For the upcoming exhibition, Balancing Acts, at Twiggs Gallery in Boscawen, NH later this month, I asked each of the artists for a paragraph or two about their work and our theme: Explorations of the artful life in wax and encaustic. I had Borofsky’s work in mind when I chose the theme. I was drawn to her constructions of paper and wax that appear to be precariously balanced and teetering on the edge. I asked Jeanne a few questions about what she wrote and about her life as an artist. First, here is an excerpt from her Artist Statement:
All of the art I have created in my life is a balancing act. Balance the content, the medium, the time available, whatever else is happening in my life and the world around me. These pieces are a more physical reflection of this balancing. I balance the boxes (and roofs) so they seem to be standing. I balance the color and shape. I try to balance between the fantasy and whimsy and the seriousness of a vision of the world through art.
These encaustic assemblages start with encaustic monotypes (a unique print made with encaustic and a hot plate rather than a press). There is a monotype mounted to the panel, and I add origami boxes folded mostly from more encaustic monotypes. I spend a lot of my time folding, which is a kind of meditation, and then more time constructing and adding stamps, maps, bits of asemic writing and other ephemera to create an impression of the world, seen through my personal lens.
I love the way beeswax creates both physical and visual depth and translucency to the work – adding to the mystery and magic I’m trying to convey. Whatever I put into my art, it always includes the joy of creation, the love of art, and the happiness in my ability to create it.
Can you say more about the “balance between the fantasy and whimsy and the seriousness of a vision of the world through art”?
Hmm… I take my art seriously. I use all the skills and techniques I have learned in my lifetime of art-making, but I choose to see and portray the whimsical and fanciful world that lives in my head.
Why and how is mystery and magic important in your work?
I have always felt, since I grew up a solitary child way out in the backwoods, that the line between fantasy and reality is very thin for me. Even when I create more “serious” pieces there is always some fantasy in them. It feels necessary.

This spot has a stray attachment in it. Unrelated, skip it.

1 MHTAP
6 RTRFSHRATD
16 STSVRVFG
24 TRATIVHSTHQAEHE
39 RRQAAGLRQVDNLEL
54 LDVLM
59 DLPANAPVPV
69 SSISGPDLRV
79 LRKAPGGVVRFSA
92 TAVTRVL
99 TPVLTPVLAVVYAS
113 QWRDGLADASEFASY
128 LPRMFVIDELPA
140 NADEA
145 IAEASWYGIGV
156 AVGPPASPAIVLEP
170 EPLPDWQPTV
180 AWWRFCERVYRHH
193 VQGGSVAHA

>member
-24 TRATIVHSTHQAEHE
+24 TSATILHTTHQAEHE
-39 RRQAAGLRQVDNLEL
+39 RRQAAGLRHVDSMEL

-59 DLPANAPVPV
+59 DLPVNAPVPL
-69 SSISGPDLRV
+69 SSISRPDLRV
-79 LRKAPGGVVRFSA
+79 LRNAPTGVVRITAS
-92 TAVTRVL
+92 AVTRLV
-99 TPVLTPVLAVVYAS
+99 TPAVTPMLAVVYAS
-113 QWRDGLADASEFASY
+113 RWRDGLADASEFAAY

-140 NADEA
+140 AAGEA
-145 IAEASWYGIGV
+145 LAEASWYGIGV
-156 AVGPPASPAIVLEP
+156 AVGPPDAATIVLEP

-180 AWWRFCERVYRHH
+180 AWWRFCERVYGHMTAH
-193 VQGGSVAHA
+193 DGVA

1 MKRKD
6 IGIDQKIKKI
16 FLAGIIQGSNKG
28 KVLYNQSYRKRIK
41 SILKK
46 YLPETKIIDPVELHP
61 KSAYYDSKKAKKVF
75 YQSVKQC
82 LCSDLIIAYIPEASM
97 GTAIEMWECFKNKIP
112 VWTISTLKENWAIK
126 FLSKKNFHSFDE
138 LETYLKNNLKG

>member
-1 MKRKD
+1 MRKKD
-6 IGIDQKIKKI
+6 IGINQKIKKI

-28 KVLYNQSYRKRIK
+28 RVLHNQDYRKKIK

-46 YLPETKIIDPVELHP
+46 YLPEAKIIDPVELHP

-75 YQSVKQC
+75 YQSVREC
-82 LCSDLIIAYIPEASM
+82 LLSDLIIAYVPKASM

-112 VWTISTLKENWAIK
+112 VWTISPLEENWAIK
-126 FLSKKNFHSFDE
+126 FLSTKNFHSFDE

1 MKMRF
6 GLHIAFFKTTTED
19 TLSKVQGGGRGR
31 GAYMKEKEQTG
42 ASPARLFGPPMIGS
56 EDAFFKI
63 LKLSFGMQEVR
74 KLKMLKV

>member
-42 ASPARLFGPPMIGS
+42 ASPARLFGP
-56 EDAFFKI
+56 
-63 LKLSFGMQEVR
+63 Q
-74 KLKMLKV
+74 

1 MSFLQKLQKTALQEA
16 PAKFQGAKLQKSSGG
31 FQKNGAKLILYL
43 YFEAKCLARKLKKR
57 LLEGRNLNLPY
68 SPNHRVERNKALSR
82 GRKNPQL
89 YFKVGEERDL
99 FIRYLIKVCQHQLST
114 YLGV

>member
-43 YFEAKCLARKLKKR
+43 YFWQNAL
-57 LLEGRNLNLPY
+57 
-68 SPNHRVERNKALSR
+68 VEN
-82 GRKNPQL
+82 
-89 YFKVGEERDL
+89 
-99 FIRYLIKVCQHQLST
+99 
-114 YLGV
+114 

What strategies do you use to balance the content and the medium?
I have worked in many different media in my life. Finding encaustic was a joy for me, because it seems to translate what I see in my head more easily than any other.. the balance is there.
What role(s) do the asemic writing and the stamps play in your work? How did they come about and become important?
I love the look of writing, and the idea of writing out our thoughts, but I don’t want to have the viewers be locked in to real words, so I developed a few types of asemic writing. The stamps reflect the wonder and mystery we all feel when we receive something personal in our mailbox. The cancelled stamp on each piece also helps get it to the viewer (just as the bit of computer on each piece helps keep it running).
What are you juggling to make an artist’s life?
Now that I retired from my day job doing digital imaging I am juggling a lot less. I think having had a very limited amount of time to work for many years makes it easier for me to get into my studio as much as possible. That said, if either of our children visit from their far-away homes I will drop everything while they are here.
What other activities are important to you to feel like a balanced person?
I do yoga, ski, hike, play hockey, and walk in the woods. I also read a lot.
Visit Balancing Acts at Twiggs Gallery, July 30 – September 2, 2016, to see all of Jeanne Borofsky’s works. The opening reception will be August 4, from 5 – 7 pm. Visit her website at dreamingprinter.com.